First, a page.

A Quiet Life (VMC Book 135) and over 2 million other books are available for Amazon Kindle . Learn more
Have one to sell?
Flip to back Flip to front
Listen Playing... Paused   You're listening to a sample of the Audible audio edition.
Learn more
See this image

A Quiet Life: Complete & Unabridged Audio Cassette – Audiobook, Jul 2001

See all 20 formats and editions Hide other formats and editions
Amazon Price New from Used from
Kindle Edition
"Please retry"
Audio Cassette, Audiobook
"Please retry"

Trade In Promotion

--This text refers to an out of print or unavailable edition of this title.

Special Offers and Product Promotions

  • Download your favourite books to your ipod or mp3 player and save up to 80% on more than 40,000 titles at Audible.co.uk.

Product details

  • Audio Cassette
  • Publisher: Chivers Audio Books; Unabridged edition (July 2001)
  • Language: English
  • ISBN-10: 0754006743
  • ISBN-13: 978-0754006749
  • Product Dimensions: 3.2 x 14 x 18.4 cm
  • Average Customer Review: 4.0 out of 5 stars  See all reviews (3 customer reviews)
  • Amazon Bestsellers Rank: 6,004,657 in Books (See Top 100 in Books)

More About the Author

Discover books, learn about writers, and more.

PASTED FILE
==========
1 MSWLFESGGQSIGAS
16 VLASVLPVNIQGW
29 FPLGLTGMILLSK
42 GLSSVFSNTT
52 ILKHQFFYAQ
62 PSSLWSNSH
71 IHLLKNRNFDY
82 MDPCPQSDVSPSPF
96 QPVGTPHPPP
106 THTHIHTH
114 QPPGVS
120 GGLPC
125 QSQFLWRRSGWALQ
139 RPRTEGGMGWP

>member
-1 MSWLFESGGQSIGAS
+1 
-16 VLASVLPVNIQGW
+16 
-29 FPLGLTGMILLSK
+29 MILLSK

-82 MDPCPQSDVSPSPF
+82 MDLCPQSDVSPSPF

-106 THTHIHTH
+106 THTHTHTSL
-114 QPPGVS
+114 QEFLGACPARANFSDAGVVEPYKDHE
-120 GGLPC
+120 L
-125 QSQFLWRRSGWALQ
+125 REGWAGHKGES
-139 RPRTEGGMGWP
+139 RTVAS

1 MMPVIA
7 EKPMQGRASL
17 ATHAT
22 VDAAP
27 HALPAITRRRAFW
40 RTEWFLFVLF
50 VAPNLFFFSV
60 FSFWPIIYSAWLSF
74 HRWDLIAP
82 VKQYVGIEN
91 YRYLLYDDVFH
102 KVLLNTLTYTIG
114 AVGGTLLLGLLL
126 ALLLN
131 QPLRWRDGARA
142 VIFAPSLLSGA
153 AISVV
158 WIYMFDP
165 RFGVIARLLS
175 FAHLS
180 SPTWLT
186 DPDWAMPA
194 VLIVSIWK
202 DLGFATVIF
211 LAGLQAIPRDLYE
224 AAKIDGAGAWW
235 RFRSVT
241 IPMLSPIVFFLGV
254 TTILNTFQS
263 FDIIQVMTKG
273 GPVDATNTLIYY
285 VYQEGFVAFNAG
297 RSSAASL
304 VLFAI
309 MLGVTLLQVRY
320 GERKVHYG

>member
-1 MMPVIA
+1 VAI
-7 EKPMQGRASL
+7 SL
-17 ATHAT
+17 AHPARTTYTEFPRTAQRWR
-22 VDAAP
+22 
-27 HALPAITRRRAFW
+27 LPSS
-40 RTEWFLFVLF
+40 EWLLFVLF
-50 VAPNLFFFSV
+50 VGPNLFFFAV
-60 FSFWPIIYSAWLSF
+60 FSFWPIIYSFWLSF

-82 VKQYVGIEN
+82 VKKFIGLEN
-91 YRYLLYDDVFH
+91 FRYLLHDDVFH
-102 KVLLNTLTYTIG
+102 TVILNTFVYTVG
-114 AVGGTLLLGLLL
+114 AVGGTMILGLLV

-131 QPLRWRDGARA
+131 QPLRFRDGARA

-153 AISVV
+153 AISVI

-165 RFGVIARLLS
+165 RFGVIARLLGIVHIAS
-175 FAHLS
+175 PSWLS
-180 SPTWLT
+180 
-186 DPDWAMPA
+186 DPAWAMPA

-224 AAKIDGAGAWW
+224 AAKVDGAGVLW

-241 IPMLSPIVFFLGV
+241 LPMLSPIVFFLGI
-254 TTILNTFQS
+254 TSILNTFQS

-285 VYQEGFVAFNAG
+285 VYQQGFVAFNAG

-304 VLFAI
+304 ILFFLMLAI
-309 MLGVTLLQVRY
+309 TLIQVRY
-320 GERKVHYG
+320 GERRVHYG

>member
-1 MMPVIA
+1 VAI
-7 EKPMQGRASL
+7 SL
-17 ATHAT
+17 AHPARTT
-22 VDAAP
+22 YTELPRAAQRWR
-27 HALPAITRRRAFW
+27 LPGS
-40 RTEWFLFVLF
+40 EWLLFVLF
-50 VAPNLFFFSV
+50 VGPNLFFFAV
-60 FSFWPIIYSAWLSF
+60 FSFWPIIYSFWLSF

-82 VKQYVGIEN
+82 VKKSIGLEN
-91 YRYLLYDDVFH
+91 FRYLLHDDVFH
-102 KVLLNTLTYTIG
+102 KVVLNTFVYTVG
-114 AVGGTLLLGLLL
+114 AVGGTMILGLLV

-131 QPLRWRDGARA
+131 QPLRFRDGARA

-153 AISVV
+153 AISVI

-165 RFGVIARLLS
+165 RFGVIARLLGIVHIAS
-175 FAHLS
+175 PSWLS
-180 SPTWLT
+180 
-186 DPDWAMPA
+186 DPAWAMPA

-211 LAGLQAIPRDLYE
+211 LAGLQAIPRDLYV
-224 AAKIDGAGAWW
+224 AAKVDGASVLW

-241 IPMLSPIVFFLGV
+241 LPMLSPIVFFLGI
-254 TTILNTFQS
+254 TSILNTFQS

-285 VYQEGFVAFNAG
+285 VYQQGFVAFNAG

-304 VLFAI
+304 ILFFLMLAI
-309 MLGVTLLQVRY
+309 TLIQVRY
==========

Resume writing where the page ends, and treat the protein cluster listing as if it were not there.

Product Description

Amazon Review

Anything for A Quiet Life: this reissue of a novel first published in 1976 was written before Bainbridge's recent turn to historical fiction, and reworks the semi-autobiographical terrain familiar from her early novels, a post-war lower-middle-class setting characterised by meanness, frustration and emotional evasion.

The respectable facade of Alan's family conceals a mounting range of quirks and dysfunctions. His father chafes and rages under obscure financial humiliations. His younger sister, Madge, is having secret meetings with a German POW. His mother is making regular trips into the night, to pursue her own illicit pleasures in an empty railway station. Their desperation leaks from between the lines of Bainbridge's elliptical prose, or emanates from the grotesqueries of telling period detail--from liberty-bodices, fly-paper, the "swollen crust" of a meat pie, the "small scab" kept unhealed upon Alan's father's head from its repeated collision with the mantelpiece in the family's cramped and over-furnished kitchen. The drive is towards tragedy; but even tragedy strikes, in this understated world, with deadening calm, and via domestic metaphor. Alan's unleashing of fatal passions is accompanied by his breaking of the family clock. The resulting silence is both real and symbolic, and pursues him into his adult life. Like many Bainbridge novels, this one finally compels you to return to its start, to reread opening events in the light of a gained painful knowledge.--Sarah Waters --This text refers to an out of print or unavailable edition of this title.